It is located in the city center overlooking the main marketplace. The architectural layout is typical of the period and consists of an indoor prayer hall and outdoor court and minaret. Charitable endowments made possible the addition of a school (madrassa) in the outer court of the mosque- the Yaqiniyyah School.

The Prayer hall

The mosque’s prayer hall is an interesting multi-level space. The structure consists of a series of cross-vaults that create a spiritual space that is both quaint and sublime. Eight stone columns provide structure support as well as refuge for worshippers.The mosque’s minaret: one of the oldest in Jordan.

The minaret of this mosque, built 17 years after its inception in 1263 AD, was ordered by the Mamluk ruler Al Dhaher Baybars as a token of his appreciation and respect for the people of Ajloun, whom he had got to know and love when he resided there in 676 AD. The minaret is 22meters high and is one of the oldest remaining minarets in Jordan. The minaret’s architectural style is similar to others built in the region during the Ayyubid/Mamluk period.



The communities of Ajloun live in traditional stone houses nestled between olive and fruit orchards. This creates a unique and interactive fabric where social events that involve meals, singing and storytelling are hosted in the orchards. Residential neighborhoods in Ajloun: Coexistence and tolerance

Ajloun’s communities are a mix of Muslim and Christian families who live in harmonious co-existence. Each residential neighborhood is mainly inhabited by members of the same clan. However, this is starting to change due to migration from and to Ajloun. Some neighborhoods are named after significant religious or other monuments. For example, Dayr al Room neighborhood is named after the Orthodox Church and Al Jami’ neighborhood is named after the Ayyubid mosque.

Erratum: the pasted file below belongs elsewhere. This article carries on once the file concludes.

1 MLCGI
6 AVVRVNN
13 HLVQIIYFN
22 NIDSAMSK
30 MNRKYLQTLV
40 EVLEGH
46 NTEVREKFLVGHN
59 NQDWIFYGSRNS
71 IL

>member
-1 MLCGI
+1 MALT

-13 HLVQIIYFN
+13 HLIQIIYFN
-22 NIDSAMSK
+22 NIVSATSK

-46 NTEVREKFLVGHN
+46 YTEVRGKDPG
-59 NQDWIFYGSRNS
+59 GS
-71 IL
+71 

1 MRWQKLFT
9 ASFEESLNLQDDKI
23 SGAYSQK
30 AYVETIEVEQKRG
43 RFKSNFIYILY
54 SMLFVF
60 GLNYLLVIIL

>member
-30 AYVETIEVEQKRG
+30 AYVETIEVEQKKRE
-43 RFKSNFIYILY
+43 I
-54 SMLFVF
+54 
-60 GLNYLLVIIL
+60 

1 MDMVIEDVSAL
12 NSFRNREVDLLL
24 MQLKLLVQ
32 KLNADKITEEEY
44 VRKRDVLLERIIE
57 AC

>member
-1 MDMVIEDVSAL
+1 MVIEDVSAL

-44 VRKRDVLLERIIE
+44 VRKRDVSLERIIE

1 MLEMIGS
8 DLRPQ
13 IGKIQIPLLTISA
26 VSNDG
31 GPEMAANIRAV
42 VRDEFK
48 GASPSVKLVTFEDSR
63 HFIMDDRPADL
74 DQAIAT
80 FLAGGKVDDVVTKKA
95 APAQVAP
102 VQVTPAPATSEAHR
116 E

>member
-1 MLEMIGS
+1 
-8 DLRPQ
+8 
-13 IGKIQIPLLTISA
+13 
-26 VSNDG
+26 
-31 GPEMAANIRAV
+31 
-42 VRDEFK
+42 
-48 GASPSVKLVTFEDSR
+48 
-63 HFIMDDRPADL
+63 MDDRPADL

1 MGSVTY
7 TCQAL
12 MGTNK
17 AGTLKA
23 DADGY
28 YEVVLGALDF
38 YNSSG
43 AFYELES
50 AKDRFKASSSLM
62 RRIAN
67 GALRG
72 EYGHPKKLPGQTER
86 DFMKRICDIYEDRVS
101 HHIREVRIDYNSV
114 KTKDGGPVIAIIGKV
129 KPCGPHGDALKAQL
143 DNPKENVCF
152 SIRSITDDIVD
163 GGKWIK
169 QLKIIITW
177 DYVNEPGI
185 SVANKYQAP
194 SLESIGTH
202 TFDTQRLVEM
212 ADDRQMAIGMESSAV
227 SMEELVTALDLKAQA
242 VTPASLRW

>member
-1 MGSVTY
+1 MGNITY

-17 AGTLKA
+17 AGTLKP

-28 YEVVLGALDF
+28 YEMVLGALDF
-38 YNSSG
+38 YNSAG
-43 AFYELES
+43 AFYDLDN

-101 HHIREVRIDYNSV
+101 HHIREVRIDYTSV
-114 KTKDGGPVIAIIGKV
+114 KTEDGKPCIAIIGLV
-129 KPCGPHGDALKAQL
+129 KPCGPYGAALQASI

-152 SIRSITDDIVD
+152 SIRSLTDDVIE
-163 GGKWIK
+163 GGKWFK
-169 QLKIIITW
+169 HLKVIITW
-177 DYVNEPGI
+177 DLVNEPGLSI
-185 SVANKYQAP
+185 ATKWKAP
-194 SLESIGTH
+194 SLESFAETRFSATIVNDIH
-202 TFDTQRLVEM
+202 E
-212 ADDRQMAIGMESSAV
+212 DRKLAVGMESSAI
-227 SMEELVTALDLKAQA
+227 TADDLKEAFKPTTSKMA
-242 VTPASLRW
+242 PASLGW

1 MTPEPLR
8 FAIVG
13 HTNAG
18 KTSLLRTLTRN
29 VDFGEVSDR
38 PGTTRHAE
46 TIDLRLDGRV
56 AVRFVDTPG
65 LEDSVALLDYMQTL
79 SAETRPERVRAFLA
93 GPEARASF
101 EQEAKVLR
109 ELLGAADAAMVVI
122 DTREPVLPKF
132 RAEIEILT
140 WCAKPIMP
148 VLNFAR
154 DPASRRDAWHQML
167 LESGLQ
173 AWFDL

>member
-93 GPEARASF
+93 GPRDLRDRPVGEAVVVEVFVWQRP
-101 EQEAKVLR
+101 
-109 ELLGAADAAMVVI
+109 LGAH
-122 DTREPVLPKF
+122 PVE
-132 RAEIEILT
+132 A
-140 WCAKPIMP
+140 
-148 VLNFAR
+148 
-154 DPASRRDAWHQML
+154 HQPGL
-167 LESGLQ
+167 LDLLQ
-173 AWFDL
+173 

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Hospitable Architecture in Jordanian Villages

Jordan’s tradition of hospitality is not limited to the Bedouin nomads; it is a custom in towns and cities throughout the country. Many towns, similar to Ajloun, are dotted with buildings that were constructed for the purpose of hosting guests, and these are called ‘madafas’

The honor of hosting the madafas was given to family or clan leaders. Madafas were located in a prominent part of the house and had various functions. These ranged from gathering family members under one roof and encouraging collaboration within the society to guests during feasts or holidays, exchanging social services and offering help to the public. They were also a place for solving disputes within the community. One significant madafa in Ajloun that has retained its historical structure and role within society is located in Ayn Jannah.


Ajloun’s beautiful natural landscapes roll from altitudes of 1200 meters above sea level, such as Mt.Ras Munif and Mt. Umm Daraj, down to steep valleys that descend sharply toward the River Jordan.

Several valleys crisscross Ajloun from east to west, including Wadi Al Yabis and Wadi Ajloun –Kufranjah. The city itself is situated at the convergence of two valleys (Wadi Al Jude and Wadi Jannah). The abundance of springs in the area has long attracted people to live here, as they pour life into the valleys. ‘Ain ‘ is the Arabic word for ‘spring’; Ain Al Tais is in Ajloun and Ain Al Qantara at the city center next to the Ayyubid Mosque.